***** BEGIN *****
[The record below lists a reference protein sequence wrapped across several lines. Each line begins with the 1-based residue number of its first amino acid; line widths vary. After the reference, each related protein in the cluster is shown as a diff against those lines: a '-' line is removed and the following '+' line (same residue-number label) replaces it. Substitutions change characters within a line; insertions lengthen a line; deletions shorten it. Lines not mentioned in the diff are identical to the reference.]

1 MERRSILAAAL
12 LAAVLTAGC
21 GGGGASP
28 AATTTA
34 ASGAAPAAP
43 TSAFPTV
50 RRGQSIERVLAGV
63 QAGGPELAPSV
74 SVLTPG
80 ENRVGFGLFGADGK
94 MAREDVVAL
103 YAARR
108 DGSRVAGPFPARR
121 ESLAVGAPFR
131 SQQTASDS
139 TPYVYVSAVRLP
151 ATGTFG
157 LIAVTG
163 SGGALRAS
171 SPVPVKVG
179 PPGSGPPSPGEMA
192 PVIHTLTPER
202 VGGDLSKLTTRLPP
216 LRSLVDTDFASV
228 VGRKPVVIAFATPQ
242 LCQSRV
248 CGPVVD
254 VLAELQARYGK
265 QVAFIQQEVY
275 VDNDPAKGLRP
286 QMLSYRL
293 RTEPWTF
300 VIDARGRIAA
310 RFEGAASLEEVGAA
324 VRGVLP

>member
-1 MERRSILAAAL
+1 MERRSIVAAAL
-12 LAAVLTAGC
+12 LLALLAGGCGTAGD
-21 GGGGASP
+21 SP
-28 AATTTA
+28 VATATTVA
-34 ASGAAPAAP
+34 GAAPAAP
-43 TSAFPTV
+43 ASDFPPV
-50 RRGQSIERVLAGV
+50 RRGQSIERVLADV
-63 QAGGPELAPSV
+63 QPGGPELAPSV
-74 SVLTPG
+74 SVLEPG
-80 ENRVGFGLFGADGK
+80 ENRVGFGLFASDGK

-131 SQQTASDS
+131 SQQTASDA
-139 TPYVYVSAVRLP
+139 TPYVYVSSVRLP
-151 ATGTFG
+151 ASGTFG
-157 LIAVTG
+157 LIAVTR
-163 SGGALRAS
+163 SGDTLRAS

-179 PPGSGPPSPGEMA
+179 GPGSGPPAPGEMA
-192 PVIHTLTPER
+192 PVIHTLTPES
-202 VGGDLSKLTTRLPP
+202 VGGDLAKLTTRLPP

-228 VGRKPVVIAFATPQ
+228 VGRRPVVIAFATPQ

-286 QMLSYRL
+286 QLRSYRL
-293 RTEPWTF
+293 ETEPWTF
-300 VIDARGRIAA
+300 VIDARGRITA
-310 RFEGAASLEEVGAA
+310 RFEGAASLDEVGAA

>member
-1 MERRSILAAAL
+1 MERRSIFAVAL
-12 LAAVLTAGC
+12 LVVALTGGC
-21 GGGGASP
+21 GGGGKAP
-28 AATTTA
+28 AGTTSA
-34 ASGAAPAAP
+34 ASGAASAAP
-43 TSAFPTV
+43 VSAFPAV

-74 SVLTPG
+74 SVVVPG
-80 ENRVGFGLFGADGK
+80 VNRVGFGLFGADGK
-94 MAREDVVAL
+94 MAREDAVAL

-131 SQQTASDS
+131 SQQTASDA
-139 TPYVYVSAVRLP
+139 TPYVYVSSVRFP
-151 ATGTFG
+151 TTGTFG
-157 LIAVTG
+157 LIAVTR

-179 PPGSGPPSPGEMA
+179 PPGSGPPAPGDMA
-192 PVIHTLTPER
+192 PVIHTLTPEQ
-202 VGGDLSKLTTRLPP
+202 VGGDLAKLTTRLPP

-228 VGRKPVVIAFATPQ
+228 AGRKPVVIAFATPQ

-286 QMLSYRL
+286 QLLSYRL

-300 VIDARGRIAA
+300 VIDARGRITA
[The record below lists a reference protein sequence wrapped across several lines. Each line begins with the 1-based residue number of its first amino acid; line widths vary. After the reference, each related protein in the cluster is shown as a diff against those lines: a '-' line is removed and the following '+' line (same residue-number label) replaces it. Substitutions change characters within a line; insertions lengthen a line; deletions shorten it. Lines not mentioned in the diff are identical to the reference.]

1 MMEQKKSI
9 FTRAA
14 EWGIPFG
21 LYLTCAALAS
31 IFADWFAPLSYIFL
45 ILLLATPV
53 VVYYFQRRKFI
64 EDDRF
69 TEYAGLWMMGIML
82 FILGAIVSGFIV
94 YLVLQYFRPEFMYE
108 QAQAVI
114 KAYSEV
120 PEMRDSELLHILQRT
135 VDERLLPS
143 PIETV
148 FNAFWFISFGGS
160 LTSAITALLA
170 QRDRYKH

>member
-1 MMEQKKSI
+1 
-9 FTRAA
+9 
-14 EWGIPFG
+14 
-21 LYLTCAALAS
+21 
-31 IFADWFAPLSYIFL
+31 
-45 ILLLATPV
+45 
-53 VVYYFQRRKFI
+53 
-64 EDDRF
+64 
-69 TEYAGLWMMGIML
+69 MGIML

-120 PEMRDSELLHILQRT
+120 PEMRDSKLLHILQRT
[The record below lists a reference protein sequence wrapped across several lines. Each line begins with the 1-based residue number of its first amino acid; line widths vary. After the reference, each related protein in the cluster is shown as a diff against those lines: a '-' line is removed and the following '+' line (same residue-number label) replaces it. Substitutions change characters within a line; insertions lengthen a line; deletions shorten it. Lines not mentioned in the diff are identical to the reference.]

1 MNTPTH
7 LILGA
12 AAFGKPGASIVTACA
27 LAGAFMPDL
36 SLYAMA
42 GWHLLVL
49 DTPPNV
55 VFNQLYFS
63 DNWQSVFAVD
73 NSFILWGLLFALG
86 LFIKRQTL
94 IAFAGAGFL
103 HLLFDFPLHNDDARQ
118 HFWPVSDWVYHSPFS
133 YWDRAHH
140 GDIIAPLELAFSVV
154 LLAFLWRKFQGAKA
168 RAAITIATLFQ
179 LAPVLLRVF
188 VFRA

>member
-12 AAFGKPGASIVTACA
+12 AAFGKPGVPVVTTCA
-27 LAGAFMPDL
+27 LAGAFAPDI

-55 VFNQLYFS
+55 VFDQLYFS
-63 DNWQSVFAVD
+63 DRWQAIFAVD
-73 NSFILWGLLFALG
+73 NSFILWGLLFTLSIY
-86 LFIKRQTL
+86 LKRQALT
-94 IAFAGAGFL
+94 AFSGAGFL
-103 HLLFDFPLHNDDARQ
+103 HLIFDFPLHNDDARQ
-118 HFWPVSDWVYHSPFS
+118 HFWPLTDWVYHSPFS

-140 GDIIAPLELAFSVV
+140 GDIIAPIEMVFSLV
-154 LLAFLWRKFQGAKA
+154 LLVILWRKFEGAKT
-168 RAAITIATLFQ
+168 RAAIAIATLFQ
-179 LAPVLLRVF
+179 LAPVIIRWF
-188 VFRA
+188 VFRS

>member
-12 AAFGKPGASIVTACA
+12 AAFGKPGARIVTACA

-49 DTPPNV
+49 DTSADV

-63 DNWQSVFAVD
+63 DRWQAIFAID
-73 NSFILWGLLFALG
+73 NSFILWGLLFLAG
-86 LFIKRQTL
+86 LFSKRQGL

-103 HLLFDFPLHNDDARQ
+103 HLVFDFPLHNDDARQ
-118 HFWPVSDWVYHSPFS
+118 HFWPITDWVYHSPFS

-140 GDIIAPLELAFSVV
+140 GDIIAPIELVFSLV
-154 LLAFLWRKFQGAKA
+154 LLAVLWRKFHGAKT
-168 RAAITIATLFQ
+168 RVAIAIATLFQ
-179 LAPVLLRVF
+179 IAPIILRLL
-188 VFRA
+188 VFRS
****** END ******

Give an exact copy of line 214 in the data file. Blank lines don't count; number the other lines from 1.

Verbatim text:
>member